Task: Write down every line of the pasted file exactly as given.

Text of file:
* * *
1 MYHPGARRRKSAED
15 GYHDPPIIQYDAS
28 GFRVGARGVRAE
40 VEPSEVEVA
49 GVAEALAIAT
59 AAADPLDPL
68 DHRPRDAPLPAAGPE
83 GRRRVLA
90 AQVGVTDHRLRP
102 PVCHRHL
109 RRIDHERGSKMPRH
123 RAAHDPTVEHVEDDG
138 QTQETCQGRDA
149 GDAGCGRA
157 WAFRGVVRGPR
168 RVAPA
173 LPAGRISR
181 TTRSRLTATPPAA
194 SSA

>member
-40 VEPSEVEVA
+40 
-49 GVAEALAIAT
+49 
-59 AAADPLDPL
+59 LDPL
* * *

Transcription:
1 MYHPGARRRKSAED
15 GYHDPPIIQYDAS
28 GFRVGARGVRAE
40 VEPSEVEVA
49 GVAEALAIAT
59 AAADPLDPL
68 DHRPRDAPLPAAGPE
83 GRRRVLA
90 AQVGVTDHRLRP
102 PVCHRHL
109 RRIDHERGSKMPRH
123 RAAHDPTVEHVEDDG
138 QTQETCQGRDA
149 GDAGCGRA
157 WAFRGVVRGPR
168 RVAPA
173 LPAGRISR
181 TTRSRLTATPPAA
194 SSA

>member
-40 VEPSEVEVA
+40 
-49 GVAEALAIAT
+49 
-59 AAADPLDPL
+59 LDPL